On the subject of assisted dying, I have a strong opinion based on watching cancer steal my mother from me over an extended period of dreadful, painful and undignified time.
Last week a young Belgian man aged 17 elected to be assisted to die under Belgium’s assisted dying laws, which have recently been widened to be available to minors. Few details of his circumstances have been released, out of respect for his privacy and that of his family.
What we do know is that he was incurable, and had extreme physical suffering. So extreme that he sought to take the drastic step of ending his life. We don’t know whether his condition was terminal.
What I have been able to determine through various news reports is that he was euthanised through palliative sedation. Palliative sedation is the practice of administering sleep-inducing medication until the patient is in a drug-induced coma.
The coma lasts until the patient dies.
Palliative sedation is legal in New Zealand by virtue of it being in a legal grey area, and is often used when a patient is not responsive to pain management. The patient is put into a permanent sleep state until they starve to death, in order to spare them the worst of their suffering.
It is quite possible this young man would have experienced the same outcome under existing New Zealand law, if he was indeed approaching death. It’s a form of legal euthanasia and is regarded as ethical by the New Zealand Medical Association.
Less than 24 hours after the young man’s tragic early death was reported, Matthew Jansen of the Care Alliance challenged pro-assisted dying campaigners in New Zealand to respond to the case. Do we support the euthanasia of minors, like this young man? Are we that morally bankrupt, he implies?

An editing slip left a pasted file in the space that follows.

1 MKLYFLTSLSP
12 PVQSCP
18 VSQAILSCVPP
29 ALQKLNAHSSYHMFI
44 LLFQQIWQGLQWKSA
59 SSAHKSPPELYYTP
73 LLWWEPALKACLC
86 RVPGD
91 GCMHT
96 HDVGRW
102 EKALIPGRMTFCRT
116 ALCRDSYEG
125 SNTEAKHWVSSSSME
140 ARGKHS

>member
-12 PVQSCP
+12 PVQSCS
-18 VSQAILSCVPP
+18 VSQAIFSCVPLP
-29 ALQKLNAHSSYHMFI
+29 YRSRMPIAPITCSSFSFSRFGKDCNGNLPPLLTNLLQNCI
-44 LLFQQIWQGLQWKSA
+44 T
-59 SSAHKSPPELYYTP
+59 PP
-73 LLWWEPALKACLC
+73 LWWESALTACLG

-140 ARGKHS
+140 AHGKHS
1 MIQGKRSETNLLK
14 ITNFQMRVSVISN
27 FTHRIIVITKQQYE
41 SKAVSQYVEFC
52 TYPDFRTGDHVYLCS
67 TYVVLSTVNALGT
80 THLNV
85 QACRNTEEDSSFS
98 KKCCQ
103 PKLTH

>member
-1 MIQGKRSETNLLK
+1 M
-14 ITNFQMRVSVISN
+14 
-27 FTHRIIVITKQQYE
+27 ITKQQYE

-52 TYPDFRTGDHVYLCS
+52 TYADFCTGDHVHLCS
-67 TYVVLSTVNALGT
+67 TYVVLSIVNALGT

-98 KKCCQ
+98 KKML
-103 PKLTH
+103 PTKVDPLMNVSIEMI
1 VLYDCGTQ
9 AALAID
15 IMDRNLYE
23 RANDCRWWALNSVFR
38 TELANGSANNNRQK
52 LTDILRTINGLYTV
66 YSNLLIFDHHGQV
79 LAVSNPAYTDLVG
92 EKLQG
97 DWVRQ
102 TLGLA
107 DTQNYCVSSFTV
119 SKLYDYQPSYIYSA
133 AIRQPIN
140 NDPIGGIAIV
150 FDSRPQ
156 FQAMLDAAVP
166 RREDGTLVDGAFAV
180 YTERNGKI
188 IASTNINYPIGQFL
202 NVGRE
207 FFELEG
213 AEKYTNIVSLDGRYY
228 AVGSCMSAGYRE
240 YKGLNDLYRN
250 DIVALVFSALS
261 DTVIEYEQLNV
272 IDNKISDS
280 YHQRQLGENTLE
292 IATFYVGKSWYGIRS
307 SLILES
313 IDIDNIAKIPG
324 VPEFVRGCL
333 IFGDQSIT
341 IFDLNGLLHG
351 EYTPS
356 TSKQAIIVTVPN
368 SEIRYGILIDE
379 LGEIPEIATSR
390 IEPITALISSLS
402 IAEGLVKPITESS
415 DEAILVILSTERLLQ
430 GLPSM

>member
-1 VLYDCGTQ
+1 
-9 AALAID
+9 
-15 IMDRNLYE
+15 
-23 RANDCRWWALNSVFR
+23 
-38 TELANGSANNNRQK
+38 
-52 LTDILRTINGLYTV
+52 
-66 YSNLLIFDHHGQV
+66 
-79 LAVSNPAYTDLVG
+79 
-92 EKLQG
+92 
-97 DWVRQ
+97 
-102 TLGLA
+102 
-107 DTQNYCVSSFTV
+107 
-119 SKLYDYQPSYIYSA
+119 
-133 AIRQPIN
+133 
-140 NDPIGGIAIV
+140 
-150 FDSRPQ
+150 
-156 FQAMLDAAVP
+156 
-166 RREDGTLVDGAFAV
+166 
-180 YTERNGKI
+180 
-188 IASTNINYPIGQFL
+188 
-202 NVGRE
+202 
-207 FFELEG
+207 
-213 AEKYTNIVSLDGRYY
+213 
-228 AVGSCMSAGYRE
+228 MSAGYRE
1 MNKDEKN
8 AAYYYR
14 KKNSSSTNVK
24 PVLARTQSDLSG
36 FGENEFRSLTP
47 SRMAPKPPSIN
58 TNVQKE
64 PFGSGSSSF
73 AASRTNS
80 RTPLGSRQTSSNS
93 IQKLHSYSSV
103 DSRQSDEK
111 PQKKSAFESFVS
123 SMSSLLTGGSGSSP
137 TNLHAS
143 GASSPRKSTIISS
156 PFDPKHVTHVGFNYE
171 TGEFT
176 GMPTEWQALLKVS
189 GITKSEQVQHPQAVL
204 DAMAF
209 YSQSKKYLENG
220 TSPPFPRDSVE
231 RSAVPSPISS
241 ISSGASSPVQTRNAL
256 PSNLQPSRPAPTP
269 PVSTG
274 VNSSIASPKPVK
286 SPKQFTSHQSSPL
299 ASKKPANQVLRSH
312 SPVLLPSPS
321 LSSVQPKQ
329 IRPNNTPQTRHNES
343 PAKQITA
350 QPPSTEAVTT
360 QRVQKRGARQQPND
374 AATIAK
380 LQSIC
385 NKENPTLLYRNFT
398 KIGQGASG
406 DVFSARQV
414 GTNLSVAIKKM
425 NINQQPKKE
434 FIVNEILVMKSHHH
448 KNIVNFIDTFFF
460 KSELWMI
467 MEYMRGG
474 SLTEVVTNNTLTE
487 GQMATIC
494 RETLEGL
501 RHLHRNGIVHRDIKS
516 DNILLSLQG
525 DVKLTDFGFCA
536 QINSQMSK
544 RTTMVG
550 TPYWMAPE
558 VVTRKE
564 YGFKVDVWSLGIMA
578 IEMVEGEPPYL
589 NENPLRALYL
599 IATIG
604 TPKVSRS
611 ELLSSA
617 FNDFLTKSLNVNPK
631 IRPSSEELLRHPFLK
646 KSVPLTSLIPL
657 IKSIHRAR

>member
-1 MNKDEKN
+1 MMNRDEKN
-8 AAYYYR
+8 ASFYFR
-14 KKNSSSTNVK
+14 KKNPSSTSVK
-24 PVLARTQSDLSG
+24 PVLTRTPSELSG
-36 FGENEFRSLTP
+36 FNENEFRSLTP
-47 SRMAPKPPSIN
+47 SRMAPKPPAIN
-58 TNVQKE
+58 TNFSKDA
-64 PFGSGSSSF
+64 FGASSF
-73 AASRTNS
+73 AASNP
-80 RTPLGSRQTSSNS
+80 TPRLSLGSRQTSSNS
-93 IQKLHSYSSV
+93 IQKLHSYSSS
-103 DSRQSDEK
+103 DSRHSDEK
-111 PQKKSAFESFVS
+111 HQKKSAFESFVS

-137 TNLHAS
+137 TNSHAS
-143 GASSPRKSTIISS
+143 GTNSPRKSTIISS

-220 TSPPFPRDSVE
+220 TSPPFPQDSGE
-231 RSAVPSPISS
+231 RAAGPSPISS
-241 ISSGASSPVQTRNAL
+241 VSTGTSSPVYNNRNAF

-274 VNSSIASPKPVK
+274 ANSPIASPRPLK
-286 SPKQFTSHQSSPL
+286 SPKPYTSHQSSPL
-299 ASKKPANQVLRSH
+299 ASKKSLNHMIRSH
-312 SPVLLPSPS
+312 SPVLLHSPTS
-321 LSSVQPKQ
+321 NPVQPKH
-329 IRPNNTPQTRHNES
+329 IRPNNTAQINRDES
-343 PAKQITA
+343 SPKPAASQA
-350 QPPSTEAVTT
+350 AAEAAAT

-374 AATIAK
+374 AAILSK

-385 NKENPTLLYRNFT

Jansen misses the point. What is morally wrong is to exploit the slim details of a case like this – where there is more that we don’t know than what we do – to try to further his cause.
We can assume that this was incredibly difficult decision, for the young man, for his family, and for the doctor. No well person wants to die, and no good doctor wants to help another human being to die if there is any realistic hope of recovery.
What is so frustrating about the anti-euthanasia lobby is that they are so fond of exploiting basic sensational facts – 17 years old, Belgian, reportedly euthanised – with no knowledge of the circumstances that led to that decision, and a complete lack of compassion and respect for the individual and family involved, who no doubt supported the heart-wrenching choice after some long, intense and tough discussions.
I’m sorry to say that Matt wants an non-level playing field here. He is allowed to politicise and use his wife’s (Lucretia Seales) death, but those who disagree with medically supervised assisted death being immoral – no matter the circumstances – aren’t allowed to use such examples unless they know everything about it.
Matt assumes there is some kind of continuum of morality and depending on the amount of information and the circumstances, people are allowed to express an opinion. Or not.
Although I am a proponent of assisted suicide in general, I have to pull Matt up here. People who are against it have a very comfortable position. It is absolute. They don’t have to “inform themselves”, or know the background in detail. They simply consider the taking of a life at the hand of another human being to be morally wrong. There is exactly 0% wiggle room there.
It’s in fact Matt that needs all the information possible to find a comfortable spot on his continuum where he can decide what is a moral death and what is not.
He’ll do better if he doesn’t try to vilify people who have a genuine and very well grounded belief system. They require respect also.
– Matt Vickers, NZ Herald